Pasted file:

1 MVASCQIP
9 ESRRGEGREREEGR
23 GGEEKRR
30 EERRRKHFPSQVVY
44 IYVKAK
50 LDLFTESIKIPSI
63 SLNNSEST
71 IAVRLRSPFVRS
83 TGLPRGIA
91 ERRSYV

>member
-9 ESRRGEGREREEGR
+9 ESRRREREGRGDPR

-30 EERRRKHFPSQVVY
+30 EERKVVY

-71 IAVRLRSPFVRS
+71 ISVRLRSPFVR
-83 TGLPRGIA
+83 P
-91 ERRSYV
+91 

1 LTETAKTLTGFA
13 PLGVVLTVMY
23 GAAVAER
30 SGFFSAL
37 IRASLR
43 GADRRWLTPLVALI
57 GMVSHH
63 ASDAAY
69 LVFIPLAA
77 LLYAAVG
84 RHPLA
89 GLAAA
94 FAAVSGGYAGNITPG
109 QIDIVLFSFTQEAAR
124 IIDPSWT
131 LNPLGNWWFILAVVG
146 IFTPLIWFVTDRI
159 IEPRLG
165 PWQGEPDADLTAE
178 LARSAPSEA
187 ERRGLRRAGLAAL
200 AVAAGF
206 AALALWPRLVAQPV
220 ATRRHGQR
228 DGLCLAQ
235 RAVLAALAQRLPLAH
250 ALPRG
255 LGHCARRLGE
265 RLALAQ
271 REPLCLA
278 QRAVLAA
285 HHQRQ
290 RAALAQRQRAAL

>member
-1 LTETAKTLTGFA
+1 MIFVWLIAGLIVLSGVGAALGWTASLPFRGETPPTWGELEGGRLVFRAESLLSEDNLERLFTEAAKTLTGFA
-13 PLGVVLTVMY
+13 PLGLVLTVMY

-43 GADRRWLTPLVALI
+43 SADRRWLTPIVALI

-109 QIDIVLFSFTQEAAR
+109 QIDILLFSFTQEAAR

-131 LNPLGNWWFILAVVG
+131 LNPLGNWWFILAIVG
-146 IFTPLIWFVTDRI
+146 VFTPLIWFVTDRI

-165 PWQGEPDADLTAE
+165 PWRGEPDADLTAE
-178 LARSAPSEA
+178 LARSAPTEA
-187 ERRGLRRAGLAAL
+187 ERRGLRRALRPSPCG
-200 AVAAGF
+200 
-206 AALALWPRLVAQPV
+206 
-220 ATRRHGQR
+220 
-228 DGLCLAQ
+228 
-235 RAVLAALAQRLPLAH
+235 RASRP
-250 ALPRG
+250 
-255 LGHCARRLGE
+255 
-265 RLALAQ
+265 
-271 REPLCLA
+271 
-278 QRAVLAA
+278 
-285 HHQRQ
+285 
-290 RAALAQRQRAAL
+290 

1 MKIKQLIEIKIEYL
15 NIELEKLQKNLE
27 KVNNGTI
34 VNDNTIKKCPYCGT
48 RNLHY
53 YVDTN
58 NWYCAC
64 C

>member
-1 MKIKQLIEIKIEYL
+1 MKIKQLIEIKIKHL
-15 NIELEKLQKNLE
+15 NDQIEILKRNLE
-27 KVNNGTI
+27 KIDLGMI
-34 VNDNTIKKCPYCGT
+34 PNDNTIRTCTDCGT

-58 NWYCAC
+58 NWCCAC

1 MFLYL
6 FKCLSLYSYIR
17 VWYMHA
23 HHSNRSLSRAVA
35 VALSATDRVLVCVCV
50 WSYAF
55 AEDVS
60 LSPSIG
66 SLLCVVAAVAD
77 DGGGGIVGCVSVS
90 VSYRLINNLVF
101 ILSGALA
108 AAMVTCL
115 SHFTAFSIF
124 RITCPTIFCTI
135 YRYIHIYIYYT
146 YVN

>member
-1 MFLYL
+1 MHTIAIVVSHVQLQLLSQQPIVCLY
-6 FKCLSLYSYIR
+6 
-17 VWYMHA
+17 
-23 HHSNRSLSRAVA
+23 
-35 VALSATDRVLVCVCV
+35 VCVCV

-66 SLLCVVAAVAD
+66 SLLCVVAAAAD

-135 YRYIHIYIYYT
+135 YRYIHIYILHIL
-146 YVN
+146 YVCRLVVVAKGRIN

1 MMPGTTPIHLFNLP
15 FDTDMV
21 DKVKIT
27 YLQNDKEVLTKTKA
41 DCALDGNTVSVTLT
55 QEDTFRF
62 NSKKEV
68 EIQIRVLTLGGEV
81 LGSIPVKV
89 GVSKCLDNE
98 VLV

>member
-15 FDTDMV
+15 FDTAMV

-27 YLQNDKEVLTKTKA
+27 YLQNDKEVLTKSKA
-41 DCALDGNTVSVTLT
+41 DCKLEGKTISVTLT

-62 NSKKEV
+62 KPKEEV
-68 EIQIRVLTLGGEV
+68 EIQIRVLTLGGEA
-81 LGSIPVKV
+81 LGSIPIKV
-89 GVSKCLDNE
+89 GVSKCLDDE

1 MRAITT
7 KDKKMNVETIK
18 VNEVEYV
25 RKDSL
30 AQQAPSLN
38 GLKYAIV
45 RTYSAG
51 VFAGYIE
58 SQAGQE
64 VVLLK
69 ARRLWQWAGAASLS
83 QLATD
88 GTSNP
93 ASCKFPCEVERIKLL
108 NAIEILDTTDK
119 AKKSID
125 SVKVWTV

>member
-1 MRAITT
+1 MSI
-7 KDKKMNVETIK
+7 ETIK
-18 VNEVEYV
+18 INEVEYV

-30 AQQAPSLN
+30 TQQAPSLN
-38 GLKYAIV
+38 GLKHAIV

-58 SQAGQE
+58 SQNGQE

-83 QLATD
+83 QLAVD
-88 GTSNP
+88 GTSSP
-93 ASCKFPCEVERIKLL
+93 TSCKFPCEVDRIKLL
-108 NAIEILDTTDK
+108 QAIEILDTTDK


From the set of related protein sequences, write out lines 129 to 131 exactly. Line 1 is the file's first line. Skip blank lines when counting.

108 AAMVTCL
115 SHFTAFSIF
124 RITCPTIFCTI